Lydia McGrew's personal blog
"Moderate" Protestants and Catholics often made excuses for paramilitaries and terrorists in Northern Ireland. They praised their "contribution" to the peace process, and their creative politics.Fundamentalist Protestants were very keen to justify blatant abuses of State Power ('Bloody Sunday' is one glaring example) when they weren't giving a nod and a wink to Protestant paramilitaries. And this was endemic in Christian culture in Northern Ireland. Yes, some "moderate" Muslims turn out to be only slightly more progressive than Genghis Khan. But I'm not convinced that this is a specifically Muslim problem, given my experiences in Northern Irish Churches. Graham
Here's our present problem, Graham: Our own government is telling us that these people are moderate and in fact that there are tons of moderate Muslims out there. The strong implication, sometimes stated explicitly, is that moderate Muslims are ones you don't need to worry about, that no sane person could possibly have any objection to, and that we should continue to welcome into our country in droves. (Remember, there wasn't the same type of present immigration policy issue lying at the back of the Irish problem. At least not that I know of.) Such people are often recruited to act as advisers to government, are funded with public funds, and are given access to sensitive security information. This is Bad News. And when someone like me makes policy proposals based on the problems with Islam, we are told contemptuously that we are not taking into account the "moderate Muslims." Now, my point is that these "moderates" are pretty much one and all fakes, and their support for Hezbollah is part of the evidence that they are fakes. So we shouldn't be taken in by our government and we should continue considering the policy proposals that, yes, ignore these fake "moderates," because they are, in fact, fakes.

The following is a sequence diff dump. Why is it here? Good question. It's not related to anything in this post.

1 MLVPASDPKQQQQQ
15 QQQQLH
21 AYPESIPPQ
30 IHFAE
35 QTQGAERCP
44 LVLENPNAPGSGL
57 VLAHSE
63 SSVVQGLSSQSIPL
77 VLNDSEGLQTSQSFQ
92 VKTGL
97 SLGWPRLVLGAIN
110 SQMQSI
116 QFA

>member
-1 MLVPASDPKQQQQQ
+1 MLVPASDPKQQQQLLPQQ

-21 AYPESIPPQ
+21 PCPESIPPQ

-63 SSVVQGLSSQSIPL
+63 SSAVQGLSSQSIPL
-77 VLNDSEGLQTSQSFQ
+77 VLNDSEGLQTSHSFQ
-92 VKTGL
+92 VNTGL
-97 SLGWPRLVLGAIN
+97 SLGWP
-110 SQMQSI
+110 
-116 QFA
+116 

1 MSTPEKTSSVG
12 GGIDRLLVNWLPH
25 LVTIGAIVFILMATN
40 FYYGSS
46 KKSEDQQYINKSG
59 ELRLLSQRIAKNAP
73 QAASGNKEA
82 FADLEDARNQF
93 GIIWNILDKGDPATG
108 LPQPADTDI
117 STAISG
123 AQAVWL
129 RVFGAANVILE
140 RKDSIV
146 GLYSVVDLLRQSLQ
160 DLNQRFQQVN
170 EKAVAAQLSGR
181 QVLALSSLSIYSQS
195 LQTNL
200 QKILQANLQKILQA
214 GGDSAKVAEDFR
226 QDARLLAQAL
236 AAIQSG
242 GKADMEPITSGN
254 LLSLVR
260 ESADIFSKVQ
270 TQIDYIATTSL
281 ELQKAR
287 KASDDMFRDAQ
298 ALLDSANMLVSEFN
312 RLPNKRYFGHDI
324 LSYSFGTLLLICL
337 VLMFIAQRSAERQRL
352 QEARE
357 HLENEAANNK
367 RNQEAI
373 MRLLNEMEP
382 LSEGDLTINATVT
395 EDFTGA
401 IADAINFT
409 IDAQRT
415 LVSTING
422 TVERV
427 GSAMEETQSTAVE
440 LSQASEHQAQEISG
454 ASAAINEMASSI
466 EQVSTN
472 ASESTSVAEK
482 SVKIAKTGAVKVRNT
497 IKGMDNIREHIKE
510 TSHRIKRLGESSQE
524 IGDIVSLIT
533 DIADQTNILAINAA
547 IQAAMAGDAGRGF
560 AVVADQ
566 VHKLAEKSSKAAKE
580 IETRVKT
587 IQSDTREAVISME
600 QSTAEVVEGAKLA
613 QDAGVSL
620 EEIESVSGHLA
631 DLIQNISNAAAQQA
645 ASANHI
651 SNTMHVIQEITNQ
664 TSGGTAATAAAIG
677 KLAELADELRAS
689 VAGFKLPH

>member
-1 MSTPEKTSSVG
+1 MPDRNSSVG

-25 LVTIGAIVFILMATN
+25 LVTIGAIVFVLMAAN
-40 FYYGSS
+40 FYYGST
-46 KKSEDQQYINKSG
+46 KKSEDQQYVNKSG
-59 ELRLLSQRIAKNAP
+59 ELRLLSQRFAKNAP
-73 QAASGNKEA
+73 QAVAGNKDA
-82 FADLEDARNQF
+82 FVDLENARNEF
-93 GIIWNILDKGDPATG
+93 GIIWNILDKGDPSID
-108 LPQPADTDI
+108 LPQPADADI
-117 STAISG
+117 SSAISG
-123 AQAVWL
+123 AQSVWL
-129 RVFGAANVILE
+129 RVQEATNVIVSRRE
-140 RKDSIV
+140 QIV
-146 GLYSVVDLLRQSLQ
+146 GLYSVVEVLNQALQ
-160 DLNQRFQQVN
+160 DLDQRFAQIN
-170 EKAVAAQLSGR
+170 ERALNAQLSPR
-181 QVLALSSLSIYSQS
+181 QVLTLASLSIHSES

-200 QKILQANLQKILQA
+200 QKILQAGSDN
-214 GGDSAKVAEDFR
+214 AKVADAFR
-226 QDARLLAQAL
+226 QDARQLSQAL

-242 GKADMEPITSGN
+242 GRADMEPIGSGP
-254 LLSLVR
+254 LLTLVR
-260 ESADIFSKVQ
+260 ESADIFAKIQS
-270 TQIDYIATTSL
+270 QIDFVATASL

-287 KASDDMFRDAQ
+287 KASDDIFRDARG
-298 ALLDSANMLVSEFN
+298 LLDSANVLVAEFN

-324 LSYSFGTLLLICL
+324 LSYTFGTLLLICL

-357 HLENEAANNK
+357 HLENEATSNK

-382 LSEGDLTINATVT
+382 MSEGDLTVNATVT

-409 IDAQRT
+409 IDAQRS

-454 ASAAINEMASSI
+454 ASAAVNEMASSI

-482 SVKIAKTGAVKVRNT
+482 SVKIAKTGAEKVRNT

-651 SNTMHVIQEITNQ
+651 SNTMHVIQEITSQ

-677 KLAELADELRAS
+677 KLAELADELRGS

That makes a good deal of sense. In fact, the British and Irish Governments and the main Churches in Northern Ireland had a very flexible definition of "moderate". It's always used to compare an individual or group with the most extreme viewpoint open to them. So, an openness to "Political Dialogue" (always capitalised) or to elections (lots of votes made you a democrat!) was a sign of 'moderate' opinions. Even if the group or individual in question reserved the right to blow out your brains if they disagreed with you. I think the British Strategy in Northern Ireland has been played well since the 1980's. They've certainly achieved their goals. And the outcome is better than ethnic cleansing (in retrospect we came terrifyingly close). But it has left us with a very odd sense of what is, and is not, compatible with Democratic Government. And we need to remember that Hitler was viewed as a moderate Nazi by many German voters, and von Papen was sure that he could control Hitler. We can overplay analogies to WW2 - but one lesson learned is that 'moderation' can be a label of convenience, and some worldviews cannot be appeased or controlled (I'd say Occidentalism is such a worldview or comprehensive doctrine.)Perhaps the USA needs to be careful that it doesn't make similar mistakes. A few 'shibboleths' wouldn't do any harm.
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